Proven Ways to Safely and Surely Building a Vertical Jump Workout Program

How To Structure A Vertical Jump Workout Program

If you are looking for the working ways that will help you improve your vertical jump, you have come to the right place!

Many athletes throughout a wide range of sports desire to improve their vertical jump to have a competitive advantage over other athletes. Notably, American football, basketball, and volleyball players desire to increase their vertical jump.

However, even if you don’t play a sport that is dependent on how high you can jump, training to improve your vertical jump is an excellent way to improve your lower body muscles and develop functional strength throughout your body.

One of the downsides of looking for vertical jump training information online is that most “jump coaches” suggest that you do tons of plyometric exercises or other intense exercises that can damage your knees, hips, and ankles, along with wear out your entire body. For the average person- most vertical jump programs on the internet are not very effective.

Fortunately, there are easier and healthier ways to increase your vertical jump!

If you would like to achieve a 37” inch standing vertical jump (or higher) like professional basketball players, keep reading below to find out how!

Ways to increase vertical jump

Building Your Vertical Jump Workout Program


Step 1: Start with Mobility Training


As said before, most vertical jump coaches start and end with plyometrics. Plyometrics are great for improving your vertical jump, but you should use them as a last solution after you have already developed your body physically.

If you truly want to jump higher, you should start from the basis of jumping- having the proper mobility.

Most people equate “mobility” with “stretching,” but that is not always the best solution.

Stretching is one way to improve your mobility, but it is not the only answer. Mobility training involves working your body through various “planes of motion” while increasing your flexibility and the ability of your muscles to move.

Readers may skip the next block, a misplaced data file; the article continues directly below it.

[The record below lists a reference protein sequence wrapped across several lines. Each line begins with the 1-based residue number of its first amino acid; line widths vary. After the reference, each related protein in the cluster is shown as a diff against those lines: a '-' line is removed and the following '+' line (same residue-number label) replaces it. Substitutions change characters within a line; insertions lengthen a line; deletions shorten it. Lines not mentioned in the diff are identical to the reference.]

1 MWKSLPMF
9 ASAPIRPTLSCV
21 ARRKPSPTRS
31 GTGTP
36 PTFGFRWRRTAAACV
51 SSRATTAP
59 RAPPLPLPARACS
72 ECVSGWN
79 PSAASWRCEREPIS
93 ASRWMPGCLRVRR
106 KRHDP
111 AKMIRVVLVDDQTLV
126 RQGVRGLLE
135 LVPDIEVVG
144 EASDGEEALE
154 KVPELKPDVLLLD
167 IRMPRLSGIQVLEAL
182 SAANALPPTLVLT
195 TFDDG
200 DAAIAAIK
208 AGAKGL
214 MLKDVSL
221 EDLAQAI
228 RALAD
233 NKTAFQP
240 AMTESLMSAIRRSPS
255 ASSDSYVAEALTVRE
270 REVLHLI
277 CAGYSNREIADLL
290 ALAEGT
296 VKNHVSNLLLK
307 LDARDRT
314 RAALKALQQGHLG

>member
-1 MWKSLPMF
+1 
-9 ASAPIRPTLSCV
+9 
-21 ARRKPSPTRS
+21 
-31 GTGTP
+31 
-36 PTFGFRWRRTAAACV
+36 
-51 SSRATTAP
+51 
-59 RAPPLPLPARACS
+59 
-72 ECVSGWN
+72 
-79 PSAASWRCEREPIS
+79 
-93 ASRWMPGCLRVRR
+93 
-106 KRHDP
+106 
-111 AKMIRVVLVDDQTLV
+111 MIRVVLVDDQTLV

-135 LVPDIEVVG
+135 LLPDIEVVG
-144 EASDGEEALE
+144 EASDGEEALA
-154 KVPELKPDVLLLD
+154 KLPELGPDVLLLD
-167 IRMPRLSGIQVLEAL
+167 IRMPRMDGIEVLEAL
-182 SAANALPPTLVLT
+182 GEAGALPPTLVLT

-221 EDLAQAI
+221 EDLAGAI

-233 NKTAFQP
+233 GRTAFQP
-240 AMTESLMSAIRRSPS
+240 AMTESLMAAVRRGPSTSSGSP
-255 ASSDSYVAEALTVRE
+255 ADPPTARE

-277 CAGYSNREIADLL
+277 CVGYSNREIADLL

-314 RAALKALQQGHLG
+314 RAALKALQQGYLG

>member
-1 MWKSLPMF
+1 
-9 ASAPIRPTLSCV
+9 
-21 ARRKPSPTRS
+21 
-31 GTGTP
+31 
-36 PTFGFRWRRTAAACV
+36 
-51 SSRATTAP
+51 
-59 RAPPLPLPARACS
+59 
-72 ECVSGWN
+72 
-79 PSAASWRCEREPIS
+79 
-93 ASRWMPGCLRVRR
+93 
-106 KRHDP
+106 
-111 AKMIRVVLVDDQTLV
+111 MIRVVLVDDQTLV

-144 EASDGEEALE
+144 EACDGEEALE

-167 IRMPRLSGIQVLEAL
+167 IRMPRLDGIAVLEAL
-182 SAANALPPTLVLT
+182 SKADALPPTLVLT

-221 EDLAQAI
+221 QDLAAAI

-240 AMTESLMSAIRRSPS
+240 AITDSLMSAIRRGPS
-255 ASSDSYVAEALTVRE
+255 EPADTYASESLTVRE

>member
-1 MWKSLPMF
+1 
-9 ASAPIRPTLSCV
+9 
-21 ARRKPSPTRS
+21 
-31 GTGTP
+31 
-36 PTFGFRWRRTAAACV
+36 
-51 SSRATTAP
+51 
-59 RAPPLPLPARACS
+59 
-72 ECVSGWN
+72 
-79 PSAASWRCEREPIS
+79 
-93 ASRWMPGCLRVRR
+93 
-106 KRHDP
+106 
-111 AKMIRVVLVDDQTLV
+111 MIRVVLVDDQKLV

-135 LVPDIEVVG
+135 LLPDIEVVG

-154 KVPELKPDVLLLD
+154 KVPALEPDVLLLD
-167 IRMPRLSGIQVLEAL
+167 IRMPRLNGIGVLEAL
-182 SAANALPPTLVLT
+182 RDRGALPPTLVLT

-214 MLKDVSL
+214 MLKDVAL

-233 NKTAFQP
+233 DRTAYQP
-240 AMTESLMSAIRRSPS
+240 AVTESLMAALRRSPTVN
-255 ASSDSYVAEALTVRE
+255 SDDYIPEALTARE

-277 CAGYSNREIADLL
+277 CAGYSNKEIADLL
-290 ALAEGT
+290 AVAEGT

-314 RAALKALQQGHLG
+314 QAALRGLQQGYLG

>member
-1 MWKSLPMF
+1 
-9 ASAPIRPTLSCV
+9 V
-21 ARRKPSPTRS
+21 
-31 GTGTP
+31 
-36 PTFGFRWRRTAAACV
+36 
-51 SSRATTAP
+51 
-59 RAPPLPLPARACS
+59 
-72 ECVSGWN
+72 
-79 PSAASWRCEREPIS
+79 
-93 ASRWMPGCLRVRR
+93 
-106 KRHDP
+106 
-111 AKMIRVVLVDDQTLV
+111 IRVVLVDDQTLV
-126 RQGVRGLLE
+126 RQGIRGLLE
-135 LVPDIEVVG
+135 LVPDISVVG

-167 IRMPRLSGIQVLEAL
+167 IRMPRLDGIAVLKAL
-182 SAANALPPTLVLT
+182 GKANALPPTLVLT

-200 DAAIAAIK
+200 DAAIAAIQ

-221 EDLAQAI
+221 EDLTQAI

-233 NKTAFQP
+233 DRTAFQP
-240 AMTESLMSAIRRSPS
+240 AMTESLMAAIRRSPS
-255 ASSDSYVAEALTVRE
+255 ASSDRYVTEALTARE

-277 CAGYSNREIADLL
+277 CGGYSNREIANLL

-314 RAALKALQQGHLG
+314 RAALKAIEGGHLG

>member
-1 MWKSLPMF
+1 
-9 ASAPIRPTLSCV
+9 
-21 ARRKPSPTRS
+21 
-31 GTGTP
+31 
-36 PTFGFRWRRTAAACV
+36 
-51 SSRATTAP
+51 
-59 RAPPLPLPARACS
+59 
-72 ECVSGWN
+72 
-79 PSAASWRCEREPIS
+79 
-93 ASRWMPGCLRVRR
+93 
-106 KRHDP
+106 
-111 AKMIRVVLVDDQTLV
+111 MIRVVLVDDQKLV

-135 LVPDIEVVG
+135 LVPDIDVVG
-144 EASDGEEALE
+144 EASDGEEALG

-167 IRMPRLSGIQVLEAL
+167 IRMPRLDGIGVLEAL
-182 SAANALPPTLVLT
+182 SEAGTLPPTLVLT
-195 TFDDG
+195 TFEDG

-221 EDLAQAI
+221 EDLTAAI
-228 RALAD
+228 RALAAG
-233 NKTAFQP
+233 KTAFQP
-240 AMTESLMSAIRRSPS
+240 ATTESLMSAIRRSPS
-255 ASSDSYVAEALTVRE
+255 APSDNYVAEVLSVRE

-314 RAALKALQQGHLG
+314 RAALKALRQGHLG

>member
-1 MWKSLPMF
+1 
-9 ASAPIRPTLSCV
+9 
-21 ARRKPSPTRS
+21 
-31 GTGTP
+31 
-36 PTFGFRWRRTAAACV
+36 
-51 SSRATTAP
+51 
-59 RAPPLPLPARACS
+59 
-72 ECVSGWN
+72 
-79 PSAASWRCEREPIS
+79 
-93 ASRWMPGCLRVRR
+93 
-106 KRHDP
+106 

Instead of considering “static stretching,” think about dynamic stretches and other similar exercises.

Dynamic stretches help elongate your muscles and also improve your muscle's ability to move through a distinct range of motion. Over time, this range of motion increases, and your mobility improves.

  • Static stretches: Standing quadricep stretch, standing calf stretch, hip flexor stretch, seated groin stretch, seated hamstring stretch, lying glute stretch etc.
  • Dynamic stretches: Dynamic leg swings, lateral leg swings, hip circles, body weight deep squats, high knee marching, ankle bounces etc.


There are numerous dynamic stretches you can perform, find an easy YouTube guide and follow along each day!

However, if you truly want to develop a more mobile body (that can jump much higher), taking up the practice of yoga each day is your best option. Yoga is the quintessential form of mobility and flexibility training in the world.

Not only will practicing yoga each day help you avoid injuries and overtraining, but it will also drastically improve your flexibility and mobility.

Vinyasa yoga is a quicker and more fast-paced form of yoga, while hatha yoga is a slower and more controlled form of yoga. Regardless of whether you choose one of these two traditional forms of yoga or any other, practicing 30+ minutes of yoga each day is one of the best ways to improve the mobility of your entire body, prepare your body for other exercises which will increase your ability to jump and improve your vertical jump!

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Step 2: Strength Training


After you have begun improving the mobility of your body, the next step to improving your vertical jump is to increase foundational strength training in your lower body.

The two basic foundational strength exercises that most people think about are the back squat and the conventional deadlift, but neither of these is your best choice. The reason that you should not use these exercises (especially if you are a beginner to strength training) is that they are difficult to do with proper form, and they don’t help improve your mobility further.

When you are training to have a massive vertical jump, you always want to use exercises which improve your body in more ways than one at a time.

The back squat, although it is great for muscle mass, is purely a strength exercise with little other benefit.

Contrarily, choosing exercises such as the Goblet Squat, Bulgarian Split Squat, and Trap-Bar Deadlift, improve your mobility and strength at the same time.


  • Exercises to focus: Goblet Squat, Bulgarian Split Squat, and Trap-Bar Deadlift

These three exercises should always be the pillar strength exercises for any good vertical jump program.

Building foundational strength in your legs is vital for having a massive vertical jump, but you want this strength to be functional and useful.